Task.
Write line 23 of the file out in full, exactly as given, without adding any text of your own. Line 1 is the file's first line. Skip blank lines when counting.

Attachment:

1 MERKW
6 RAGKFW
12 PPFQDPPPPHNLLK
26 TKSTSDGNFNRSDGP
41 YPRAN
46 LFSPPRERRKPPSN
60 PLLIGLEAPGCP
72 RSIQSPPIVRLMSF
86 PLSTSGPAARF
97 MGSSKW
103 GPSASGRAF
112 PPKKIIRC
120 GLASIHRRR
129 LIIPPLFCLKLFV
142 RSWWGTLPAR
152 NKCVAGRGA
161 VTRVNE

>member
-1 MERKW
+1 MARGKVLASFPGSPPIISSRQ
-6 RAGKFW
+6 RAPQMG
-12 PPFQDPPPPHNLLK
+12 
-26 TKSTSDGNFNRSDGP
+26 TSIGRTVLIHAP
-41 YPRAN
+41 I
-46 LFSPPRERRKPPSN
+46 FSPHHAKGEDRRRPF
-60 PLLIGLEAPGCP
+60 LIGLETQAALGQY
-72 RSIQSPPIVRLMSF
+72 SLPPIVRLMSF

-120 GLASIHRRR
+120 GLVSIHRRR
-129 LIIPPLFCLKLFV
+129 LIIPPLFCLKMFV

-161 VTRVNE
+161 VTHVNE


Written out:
-12 PPFQDPPPPHNLLK